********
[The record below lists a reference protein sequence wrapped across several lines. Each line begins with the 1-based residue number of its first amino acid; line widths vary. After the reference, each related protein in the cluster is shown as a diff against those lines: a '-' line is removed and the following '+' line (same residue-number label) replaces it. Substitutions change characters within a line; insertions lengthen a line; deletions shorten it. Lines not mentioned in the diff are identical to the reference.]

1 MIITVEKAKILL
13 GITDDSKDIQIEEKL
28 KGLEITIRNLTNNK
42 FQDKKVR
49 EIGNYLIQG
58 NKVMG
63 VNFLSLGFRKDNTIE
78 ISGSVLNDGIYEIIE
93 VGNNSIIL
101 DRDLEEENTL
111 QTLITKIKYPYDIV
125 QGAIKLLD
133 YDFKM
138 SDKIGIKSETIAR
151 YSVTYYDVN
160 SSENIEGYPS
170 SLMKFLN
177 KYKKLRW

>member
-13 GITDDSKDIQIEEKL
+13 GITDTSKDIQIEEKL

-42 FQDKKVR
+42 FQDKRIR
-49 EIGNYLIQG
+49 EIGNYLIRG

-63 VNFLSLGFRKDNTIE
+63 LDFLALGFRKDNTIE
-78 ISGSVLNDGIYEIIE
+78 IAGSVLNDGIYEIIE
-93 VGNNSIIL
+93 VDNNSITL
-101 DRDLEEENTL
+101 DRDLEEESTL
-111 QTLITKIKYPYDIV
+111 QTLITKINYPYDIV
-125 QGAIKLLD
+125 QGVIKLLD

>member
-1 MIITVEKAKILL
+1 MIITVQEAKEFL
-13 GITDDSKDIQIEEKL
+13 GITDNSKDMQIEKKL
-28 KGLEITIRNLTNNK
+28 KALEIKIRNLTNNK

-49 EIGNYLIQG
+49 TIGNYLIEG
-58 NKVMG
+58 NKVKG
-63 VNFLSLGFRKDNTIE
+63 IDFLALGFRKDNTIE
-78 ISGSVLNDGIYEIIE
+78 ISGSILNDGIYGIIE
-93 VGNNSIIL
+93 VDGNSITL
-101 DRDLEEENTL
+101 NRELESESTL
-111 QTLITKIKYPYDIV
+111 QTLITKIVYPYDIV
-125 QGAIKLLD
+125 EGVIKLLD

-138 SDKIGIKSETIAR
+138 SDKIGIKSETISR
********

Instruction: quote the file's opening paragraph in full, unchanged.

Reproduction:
[The record below lists a reference protein sequence wrapped across several lines. Each line begins with the 1-based residue number of its first amino acid; line widths vary. After the reference, each related protein in the cluster is shown as a diff against those lines: a '-' line is removed and the following '+' line (same residue-number label) replaces it. Substitutions change characters within a line; insertions lengthen a line; deletions shorten it. Lines not mentioned in the diff are identical to the reference.]